LN: This is your first novel. What was the road to publication like? Can you tell us a bit about the GrubStreet Novel Incubator program?

RB: The road to publication was a long one. I started thinking about this book in 2014. I’m a writer who writes tons and tons of pages – only to hold onto one or two paragraphs so for every one of my published pages I’ve probably written at least one hundred. I wish I could be more efficient, write better drafts but I just don’t work that way. That’s where the Novel Incubator at GrubStreet comes in. Michelle Hoover’s program was amazing. I had to apply with a full rough draft. She and her committee select 10 writers for the program and I spent a full year working on my draft, revising pages and helping my classmates do the same. The class taught me what worked and what didn’t, to cut and rewrite again and again. It was brutal and the best thing that ever happened to my writing. I’d really encourage anyone who has a full rough draft and is serious about taking their writing to the next level to apply. But beware! It is no walk in the park. If you want to publish a novel you have to be willing to work – and work hard. Assume everything needs to be redone and know that means it’s only getting better.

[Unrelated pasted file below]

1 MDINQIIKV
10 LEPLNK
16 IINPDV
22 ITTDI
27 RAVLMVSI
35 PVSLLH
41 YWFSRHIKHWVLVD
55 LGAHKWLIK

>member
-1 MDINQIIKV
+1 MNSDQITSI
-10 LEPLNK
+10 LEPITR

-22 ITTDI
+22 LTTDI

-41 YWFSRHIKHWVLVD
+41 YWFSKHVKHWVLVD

LN: Are there any debut novels coming out this summer that you'd like to shout out?

RB: Chip Cheek’s Cape May, Julia Phillip’s Disappearing Earth, Karen Dukess’ The Last Book Party, Alexander Tilney’s The Expectations. Not a summer debut, but Lauren Wilkinson’s American Spy came out a few months back and it is superb. Elizabeth Shelburne’s Holding On To Nothing is due out this fall and I can’t wait. Not a debut, but Helen Phillips’ The Need is spectacular. And I can’t wait to get my hands on Julie Orringer’s The Flight Portfolio.